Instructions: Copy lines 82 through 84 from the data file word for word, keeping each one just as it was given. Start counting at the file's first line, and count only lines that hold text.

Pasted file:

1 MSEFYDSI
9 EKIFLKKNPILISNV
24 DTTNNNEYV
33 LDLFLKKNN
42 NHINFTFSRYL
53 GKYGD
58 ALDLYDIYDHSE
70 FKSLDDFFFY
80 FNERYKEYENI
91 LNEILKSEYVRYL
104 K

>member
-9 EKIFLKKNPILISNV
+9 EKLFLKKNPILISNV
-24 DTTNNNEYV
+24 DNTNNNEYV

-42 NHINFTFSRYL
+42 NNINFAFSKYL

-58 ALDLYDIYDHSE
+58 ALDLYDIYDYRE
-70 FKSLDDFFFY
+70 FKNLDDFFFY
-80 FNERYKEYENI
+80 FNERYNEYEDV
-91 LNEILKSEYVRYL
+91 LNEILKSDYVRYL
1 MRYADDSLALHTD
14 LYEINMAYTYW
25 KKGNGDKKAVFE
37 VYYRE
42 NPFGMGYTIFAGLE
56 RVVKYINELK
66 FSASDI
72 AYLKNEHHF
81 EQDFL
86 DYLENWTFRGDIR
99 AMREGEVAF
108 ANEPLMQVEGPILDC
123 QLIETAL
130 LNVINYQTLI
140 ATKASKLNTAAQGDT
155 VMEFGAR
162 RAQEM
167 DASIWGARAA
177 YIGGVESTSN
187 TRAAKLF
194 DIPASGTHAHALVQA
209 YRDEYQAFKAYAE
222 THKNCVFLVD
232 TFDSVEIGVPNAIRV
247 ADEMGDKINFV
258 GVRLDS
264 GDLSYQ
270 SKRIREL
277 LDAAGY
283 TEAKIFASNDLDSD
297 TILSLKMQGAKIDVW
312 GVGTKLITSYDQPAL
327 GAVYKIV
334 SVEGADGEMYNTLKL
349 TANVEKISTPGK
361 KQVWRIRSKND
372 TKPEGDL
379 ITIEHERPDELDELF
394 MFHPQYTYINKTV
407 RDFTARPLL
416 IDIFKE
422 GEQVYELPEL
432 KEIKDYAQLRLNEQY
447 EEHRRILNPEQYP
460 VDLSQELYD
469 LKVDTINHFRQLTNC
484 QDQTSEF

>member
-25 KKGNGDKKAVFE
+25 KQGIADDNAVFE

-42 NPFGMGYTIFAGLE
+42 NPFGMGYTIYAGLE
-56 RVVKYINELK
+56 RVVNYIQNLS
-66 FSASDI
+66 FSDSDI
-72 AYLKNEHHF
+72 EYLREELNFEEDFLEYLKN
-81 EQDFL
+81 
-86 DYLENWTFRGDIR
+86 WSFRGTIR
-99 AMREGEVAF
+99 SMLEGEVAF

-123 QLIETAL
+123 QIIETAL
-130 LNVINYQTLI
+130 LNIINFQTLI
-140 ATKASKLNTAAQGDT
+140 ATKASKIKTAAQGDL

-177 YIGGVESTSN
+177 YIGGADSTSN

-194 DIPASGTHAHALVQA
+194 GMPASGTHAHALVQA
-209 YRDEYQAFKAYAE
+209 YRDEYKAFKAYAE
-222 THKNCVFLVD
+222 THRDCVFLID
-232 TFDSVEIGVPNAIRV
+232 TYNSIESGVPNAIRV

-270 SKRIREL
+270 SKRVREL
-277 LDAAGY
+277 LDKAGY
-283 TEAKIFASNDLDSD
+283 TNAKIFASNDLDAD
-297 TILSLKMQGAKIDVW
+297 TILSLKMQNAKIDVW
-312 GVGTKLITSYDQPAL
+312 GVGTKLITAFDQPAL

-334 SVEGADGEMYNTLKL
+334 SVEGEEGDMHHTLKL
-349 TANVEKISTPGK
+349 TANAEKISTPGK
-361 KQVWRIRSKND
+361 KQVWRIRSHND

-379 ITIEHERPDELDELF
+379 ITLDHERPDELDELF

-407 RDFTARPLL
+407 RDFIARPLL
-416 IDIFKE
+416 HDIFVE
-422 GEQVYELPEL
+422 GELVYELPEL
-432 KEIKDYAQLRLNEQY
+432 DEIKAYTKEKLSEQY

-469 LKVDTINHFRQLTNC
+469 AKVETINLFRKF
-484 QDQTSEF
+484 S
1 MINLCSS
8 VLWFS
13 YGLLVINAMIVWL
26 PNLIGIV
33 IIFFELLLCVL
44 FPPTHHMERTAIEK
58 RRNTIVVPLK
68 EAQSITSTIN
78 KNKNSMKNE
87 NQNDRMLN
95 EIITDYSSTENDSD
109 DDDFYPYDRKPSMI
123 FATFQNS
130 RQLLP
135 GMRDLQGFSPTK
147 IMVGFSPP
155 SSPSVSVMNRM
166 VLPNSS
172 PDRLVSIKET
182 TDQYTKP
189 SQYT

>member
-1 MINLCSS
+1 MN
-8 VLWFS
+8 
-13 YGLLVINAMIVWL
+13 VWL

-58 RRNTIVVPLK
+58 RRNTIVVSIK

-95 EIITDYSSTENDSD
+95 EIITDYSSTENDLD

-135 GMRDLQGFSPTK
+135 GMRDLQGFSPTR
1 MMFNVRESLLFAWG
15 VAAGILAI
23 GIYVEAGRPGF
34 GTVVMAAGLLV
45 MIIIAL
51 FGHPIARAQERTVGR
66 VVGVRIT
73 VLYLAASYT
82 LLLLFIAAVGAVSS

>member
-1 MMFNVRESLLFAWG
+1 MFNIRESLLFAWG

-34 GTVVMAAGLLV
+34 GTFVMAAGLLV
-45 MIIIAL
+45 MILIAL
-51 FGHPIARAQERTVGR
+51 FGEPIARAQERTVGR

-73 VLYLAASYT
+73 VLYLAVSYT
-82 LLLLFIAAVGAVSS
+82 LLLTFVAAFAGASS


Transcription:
+66 FSDSDI
-72 AYLKNEHHF
+72 EYLREELNFEEDFLEYLKN